What Stood Out in 2023?

10 Noteworthy Accomplishments in Healthcare

Most leaders agree that 2023 was a difficult year for healthcare. In this sea of challenges, it’s easy to overlook some tremendous successes. Rather than offer yet another article listing predictions for the next year, (which is extraordinarily difficult in healthcare) I want to offer some reflections on a few of the areas where healthcare really shone in 2023:

1. For the good of healthcare process improvement

Kudos to Google for launching MedLM or medical generative AI. It offers the promise of many exciting applications, including better patient access, experience, and outcomes; increased efficiency; reducing time, and improved speed and quality for pre-clinical research and development.

2. For the good of people struggling with obesity

What incredible strides were made in the field of obesity management this year! GLP-1 drugs like Ozempic and Wegovy showed amazing results both for weight loss and for meaningful health benefits beyond the scale, like lower risk of heart attacks and strokes. New FDA approvals mean more access – and while long term success depends on behavior change, this is more proof that we are on our way to a future where obesity is rare rather than the norm.

3. For the good of diversity in healthcare leadership

I was happy to see women transforming how healthcare companies are led this year:

  • Sarah London, Chief Executive Officer, Centene Corporation
  • Gail K. Boudreaux, President, and Chief Executive Officer, Elevance Health
  • Karen S. Lynch, President and Chief Executive Officer, CVS Health

These CEOs and other women in key leadership positions are ensuring representation across the board. Diversity doesn’t “trickle up” –it’s nice to see real leadership at the top.

4. For the good of digital health reimbursement

I was very impressed with how virtual reality therapeutic company AppliedVR was able to achieve a CMS code, paving the way for new approaches to digital health reimbursement. I’d love to see more inroads into reimbursement for digital.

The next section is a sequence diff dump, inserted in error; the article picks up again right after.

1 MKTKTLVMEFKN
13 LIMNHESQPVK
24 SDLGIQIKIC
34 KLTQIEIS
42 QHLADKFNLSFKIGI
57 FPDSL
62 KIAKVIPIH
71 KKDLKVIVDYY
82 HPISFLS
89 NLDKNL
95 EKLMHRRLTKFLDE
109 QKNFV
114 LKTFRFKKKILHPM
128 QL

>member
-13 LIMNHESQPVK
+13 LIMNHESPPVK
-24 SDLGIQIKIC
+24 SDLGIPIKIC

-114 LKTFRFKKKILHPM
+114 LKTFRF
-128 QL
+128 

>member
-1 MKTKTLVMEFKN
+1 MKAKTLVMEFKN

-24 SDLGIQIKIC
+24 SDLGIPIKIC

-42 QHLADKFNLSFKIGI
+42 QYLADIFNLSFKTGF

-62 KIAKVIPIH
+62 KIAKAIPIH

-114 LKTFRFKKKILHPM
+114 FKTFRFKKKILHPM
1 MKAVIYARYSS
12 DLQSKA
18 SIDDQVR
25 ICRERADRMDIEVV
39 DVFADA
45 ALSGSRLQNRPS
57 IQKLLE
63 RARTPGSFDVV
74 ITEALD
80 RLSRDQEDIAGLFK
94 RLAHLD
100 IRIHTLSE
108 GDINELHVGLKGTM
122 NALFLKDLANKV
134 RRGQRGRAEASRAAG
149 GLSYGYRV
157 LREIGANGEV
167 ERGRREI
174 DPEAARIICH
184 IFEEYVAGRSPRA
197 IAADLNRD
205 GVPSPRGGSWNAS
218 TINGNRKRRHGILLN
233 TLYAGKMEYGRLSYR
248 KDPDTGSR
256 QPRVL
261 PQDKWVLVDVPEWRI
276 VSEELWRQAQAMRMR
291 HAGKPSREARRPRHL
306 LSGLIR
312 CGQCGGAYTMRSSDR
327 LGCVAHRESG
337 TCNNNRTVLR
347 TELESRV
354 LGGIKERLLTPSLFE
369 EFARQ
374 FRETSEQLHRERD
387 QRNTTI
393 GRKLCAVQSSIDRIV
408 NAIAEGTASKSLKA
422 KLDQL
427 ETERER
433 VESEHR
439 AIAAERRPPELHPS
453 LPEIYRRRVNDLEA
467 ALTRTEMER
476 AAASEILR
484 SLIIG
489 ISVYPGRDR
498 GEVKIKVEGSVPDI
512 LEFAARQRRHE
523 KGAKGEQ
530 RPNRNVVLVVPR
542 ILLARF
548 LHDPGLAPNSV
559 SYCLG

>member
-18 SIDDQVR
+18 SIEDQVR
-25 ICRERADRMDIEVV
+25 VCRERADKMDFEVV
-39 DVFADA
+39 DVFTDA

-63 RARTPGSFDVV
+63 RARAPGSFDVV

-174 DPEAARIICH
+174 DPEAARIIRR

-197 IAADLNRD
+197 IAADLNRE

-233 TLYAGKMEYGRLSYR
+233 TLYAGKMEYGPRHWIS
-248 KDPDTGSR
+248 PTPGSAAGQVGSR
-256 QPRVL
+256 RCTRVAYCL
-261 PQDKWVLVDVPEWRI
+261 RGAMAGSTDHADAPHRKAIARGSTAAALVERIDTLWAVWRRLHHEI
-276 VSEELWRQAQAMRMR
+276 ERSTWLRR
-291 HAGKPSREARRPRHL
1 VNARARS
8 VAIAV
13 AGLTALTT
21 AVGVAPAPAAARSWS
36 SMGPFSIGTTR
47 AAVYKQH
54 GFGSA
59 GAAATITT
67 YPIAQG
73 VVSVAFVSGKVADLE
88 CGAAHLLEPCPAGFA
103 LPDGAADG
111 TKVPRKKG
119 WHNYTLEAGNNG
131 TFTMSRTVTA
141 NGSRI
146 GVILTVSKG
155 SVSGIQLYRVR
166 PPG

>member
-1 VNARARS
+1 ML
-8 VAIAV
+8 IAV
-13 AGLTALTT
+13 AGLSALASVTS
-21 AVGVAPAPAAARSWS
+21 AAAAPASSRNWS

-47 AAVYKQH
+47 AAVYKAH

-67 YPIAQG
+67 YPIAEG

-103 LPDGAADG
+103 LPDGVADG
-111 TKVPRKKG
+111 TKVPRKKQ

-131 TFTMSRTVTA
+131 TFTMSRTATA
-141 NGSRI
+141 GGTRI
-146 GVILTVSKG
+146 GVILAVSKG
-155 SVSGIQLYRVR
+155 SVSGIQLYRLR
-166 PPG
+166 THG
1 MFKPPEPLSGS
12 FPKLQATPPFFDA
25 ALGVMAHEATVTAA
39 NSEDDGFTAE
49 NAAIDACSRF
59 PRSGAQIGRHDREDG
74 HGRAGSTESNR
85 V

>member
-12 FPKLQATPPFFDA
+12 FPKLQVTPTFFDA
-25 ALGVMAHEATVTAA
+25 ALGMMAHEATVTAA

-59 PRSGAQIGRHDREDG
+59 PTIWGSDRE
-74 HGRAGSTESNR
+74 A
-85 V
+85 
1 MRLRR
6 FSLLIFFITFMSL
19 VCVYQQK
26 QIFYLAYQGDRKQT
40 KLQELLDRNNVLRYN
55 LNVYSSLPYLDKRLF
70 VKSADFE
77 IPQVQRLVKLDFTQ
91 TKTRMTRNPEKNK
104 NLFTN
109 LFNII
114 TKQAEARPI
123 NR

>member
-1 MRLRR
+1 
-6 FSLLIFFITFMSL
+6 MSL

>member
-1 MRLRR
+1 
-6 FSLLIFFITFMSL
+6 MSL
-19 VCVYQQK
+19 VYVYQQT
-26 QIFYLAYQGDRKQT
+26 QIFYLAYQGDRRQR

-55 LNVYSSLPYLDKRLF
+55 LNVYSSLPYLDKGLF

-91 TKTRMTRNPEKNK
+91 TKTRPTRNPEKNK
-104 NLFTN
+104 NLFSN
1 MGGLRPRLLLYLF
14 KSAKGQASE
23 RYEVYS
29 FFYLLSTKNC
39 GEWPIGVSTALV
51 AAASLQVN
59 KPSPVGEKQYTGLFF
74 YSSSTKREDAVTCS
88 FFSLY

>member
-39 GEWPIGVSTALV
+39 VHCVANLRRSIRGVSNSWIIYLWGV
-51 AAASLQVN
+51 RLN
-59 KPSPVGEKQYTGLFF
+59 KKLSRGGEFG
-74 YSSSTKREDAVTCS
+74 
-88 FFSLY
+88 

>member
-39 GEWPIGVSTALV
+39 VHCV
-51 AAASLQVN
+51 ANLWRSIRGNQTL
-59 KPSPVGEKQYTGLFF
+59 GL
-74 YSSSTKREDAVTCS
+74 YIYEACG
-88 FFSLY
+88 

5. For the good of telehealth

2023 saw big commitments to virtual primary care and a large study found that, contrary to popular belief and predictions, most virtual primary care visits actually did not require in person follow-up. This means that many problems can be addressed and even solved digitally.

6. For the good of digital health
In an environment where digital health is being challenged on the evidence, I do want to mention Dario’s impressive achievements this year. We collaborated with Sanofi to accelerate the mission of reversing the course of chronic diseases through the integration of healthcare and technology. Sanofi’s rigorous analyses of Dario member data resulted in four published studies with significant clinical, economic, and care quality outcomes, including:

  • $5,077 in cost savings for Dario users living with type 2 diabetes compared to non-users
  • 9.3% reduction in healthcare utilization
  • 23.5% reduction in in-patient hospitalizations
  • 1.6% reduction in A1C after Dario use in participants with a baseline HbA1c >8%

These are the types of results that payers and employers are rightfully demanding, and we’re optimistic that the ecosystem is changing towards stronger evidence.

7. For the good of integrated care

With the Oak Street Health deal, CVS pushes healthcare ambitions as investment in value-based care grows. Oak Street specializes in treating Medicare Advantage patients and its network of clinics is expected to grow to over 300 centers by 2026. Will the dream of integrated care for MA finally be within reach? Hats off to CVS on a major step forward to achieving this.

8. For the good of people with type 1 diabetes

Sanofi’s Tzield was the first drug to delay the onset of stage 3 type 1 diabetes.  Nobody has ever done that before, giving hope to young people living with this chronic condition.

9. For the good of children’s health

A new malaria vaccine is reducing toddler mortality rates by 13%.  Almost half a million children die of malaria annually in sub-Saharan Africa.  This vaccine is tremendous, life-changing news for children in these areas.

10. For the good of those who suffer in silence

I commend the suicide prevention program that CVS introduced this year. Given the sobering stat that 90% of people who die by suicide have a potentially treatable mental health condition, their goal of reducing suicide attempts by 20% among its Aetna members by the year 2025 makes sense.

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The company’s user-centric approach translates into members who use the program long-term.

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